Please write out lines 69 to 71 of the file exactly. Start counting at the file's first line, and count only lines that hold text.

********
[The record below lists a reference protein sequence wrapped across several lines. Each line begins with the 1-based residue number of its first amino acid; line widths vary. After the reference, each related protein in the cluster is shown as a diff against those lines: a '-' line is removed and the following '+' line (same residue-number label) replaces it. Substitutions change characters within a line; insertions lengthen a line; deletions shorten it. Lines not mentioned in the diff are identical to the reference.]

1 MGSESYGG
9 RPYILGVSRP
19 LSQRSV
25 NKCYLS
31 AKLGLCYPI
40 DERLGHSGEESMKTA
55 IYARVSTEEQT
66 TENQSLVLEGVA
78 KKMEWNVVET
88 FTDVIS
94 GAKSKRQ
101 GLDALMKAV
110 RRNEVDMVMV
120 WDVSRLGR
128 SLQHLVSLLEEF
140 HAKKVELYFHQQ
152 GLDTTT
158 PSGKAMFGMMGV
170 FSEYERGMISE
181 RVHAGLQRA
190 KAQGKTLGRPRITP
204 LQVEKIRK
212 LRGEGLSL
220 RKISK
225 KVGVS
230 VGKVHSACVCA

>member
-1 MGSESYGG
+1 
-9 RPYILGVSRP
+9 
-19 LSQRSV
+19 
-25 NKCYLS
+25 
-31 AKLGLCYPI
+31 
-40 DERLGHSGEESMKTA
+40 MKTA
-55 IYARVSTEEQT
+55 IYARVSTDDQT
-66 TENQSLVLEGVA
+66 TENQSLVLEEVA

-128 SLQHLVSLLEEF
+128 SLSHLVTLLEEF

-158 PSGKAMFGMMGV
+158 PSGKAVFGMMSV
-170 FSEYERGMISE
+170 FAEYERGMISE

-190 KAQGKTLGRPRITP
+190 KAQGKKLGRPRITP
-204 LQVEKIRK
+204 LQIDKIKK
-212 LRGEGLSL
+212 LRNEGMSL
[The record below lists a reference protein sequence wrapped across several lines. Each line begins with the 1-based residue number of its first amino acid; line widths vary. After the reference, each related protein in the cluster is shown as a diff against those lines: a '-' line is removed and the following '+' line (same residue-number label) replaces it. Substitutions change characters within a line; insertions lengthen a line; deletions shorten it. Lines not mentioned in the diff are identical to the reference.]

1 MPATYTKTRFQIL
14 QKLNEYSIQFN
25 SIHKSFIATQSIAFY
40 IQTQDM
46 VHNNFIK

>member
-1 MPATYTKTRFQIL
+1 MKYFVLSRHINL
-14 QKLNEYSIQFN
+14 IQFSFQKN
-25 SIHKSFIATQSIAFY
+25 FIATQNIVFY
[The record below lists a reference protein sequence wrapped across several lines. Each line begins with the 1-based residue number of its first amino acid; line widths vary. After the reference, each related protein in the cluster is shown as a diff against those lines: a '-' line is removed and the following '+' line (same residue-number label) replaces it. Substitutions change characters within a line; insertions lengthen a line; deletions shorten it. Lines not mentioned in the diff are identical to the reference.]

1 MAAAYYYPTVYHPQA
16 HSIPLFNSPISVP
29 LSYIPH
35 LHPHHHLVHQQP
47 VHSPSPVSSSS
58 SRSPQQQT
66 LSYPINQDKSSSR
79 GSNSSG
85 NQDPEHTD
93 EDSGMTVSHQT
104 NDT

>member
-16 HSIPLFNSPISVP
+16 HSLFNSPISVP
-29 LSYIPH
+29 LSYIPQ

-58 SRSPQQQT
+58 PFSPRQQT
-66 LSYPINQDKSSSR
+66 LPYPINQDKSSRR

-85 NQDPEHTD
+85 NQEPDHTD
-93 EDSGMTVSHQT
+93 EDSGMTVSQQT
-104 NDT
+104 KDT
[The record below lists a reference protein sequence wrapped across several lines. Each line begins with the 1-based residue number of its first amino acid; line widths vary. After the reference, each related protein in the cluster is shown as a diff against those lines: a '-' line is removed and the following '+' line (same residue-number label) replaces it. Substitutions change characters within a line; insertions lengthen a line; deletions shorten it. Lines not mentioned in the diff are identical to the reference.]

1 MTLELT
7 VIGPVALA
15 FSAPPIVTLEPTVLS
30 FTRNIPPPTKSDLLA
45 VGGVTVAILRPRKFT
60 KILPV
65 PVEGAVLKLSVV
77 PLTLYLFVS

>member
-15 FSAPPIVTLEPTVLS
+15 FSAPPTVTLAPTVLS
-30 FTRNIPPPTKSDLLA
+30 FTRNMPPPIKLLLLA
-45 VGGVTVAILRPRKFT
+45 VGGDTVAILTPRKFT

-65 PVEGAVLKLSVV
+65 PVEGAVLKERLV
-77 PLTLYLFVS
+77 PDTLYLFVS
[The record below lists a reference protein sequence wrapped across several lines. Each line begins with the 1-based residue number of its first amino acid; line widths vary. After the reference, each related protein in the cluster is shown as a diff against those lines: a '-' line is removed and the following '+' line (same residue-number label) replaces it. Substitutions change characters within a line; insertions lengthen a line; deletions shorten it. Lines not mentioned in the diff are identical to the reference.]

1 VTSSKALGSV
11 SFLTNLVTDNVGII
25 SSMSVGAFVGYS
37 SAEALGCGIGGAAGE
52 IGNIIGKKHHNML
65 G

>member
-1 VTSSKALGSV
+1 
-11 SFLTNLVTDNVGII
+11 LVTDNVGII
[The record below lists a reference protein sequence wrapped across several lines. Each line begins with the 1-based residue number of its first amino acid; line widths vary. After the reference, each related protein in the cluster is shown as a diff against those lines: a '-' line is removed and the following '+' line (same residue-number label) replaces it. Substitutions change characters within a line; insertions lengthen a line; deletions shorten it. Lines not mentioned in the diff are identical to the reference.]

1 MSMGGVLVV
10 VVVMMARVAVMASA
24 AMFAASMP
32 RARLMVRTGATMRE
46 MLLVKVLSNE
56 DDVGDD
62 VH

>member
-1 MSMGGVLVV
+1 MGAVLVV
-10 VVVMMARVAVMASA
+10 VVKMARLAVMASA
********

+25 FIATQNIVFY
[The record below lists a reference protein sequence wrapped across several lines. Each line begins with the 1-based residue number of its first amino acid; line widths vary. After the reference, each related protein in the cluster is shown as a diff against those lines: a '-' line is removed and the following '+' line (same residue-number label) replaces it. Substitutions change characters within a line; insertions lengthen a line; deletions shorten it. Lines not mentioned in the diff are identical to the reference.]

1 MAAAYYYPTVYHPQA